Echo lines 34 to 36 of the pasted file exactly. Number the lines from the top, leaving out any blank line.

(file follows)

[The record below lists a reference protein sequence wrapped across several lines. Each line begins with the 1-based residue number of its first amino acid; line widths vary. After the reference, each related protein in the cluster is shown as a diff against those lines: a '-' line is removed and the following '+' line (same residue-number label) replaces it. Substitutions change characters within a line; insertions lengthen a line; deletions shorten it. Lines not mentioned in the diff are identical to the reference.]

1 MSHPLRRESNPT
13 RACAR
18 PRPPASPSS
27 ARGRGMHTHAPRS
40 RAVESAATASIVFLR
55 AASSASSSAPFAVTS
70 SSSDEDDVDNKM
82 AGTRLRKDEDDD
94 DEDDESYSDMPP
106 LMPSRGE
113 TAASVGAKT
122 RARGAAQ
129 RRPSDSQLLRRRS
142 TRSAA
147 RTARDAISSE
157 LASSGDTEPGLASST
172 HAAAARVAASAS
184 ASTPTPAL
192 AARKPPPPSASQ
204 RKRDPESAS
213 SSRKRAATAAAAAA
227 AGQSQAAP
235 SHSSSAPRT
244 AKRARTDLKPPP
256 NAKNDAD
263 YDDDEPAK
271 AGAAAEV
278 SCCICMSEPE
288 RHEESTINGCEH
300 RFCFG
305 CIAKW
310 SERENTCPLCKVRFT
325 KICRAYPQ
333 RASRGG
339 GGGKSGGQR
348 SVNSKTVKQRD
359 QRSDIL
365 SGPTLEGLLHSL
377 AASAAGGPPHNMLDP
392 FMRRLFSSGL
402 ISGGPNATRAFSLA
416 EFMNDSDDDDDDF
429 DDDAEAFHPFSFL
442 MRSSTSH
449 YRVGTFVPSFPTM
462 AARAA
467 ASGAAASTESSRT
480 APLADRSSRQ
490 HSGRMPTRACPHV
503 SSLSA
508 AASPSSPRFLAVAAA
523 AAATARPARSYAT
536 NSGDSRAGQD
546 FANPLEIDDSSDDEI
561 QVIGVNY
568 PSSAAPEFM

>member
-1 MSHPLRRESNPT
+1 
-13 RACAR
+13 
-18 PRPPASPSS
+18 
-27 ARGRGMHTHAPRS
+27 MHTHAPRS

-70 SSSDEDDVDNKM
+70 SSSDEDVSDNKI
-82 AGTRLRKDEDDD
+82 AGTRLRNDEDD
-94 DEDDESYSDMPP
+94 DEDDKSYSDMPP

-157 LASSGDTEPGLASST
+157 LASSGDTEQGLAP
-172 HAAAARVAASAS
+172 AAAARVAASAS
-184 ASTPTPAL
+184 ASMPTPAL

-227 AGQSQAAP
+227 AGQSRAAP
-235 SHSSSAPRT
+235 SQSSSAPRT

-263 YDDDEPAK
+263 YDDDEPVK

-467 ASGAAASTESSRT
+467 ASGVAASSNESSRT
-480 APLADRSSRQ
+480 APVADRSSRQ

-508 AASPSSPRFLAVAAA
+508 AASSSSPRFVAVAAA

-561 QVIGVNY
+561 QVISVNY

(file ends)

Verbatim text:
325 KICRAYPQ
333 RASRGG
339 GGGKSGGQR